Celebrating Norway’s Constitution Day in Vietnam

Text and Photo by The Royal Norwegian Embassy in Vietnam

Hanoi’s small Norwegian diaspora met for a fun and festive celebration of Norway’s Constitution Day yesterday. Among Norwegians, the day is referred to simply as “17th of May” or “The Constitution Day”, and it is the official National Day of Norway. Celebrations in Vietnam took place in both the capital and in HCMC.

A noteworthy aspect of Norwegian Constitution Day is its very non-military nature. It is in fact considered to be primarily a day for the children. All over Norway, children parade with an abundance of flags, and each elementary school district arranges its own parade with marching bands between schools. Outside of Norway, Norwegians all over the world celebrate the 17th of May with similar parades, speeches, and more. In Hanoi, around 30 Norwegians gathered for a small but memorable children’s party during the day, with a very small children’s parade around Hanoi’s West Lake district and traditional games that involved big and small alike.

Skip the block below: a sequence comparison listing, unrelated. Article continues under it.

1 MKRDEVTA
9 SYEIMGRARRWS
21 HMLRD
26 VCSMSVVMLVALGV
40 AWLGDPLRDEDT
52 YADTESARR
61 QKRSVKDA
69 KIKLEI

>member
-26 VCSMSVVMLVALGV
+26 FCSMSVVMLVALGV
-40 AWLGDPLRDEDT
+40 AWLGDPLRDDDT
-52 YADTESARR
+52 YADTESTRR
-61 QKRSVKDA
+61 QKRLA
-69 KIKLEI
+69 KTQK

The longer history…
The Constitution of Norway was signed at Eidsvoll, Norway on May 17, 1814 and declared Norway as an independent nation. The celebration of this day began spontaneously among students and other people in early years. At that time, Norway was under Swedish rule, but in 1905, Norway was peacefully separated from Sweden and became a truly independent country. By historical coincidence, World War II ended when the occupying German forces surrendered in Norway on May 8, 1945, just nine days before that year’s Constitution Day. Even if the Liberation Day is an official flag day in Norway, the day is not broadly celebrated. Instead, a new and broader meaning had been added to the celebration of Norwegian Constitution Day on May 17.  

You can read more about the Norwegian Constitution Day here.

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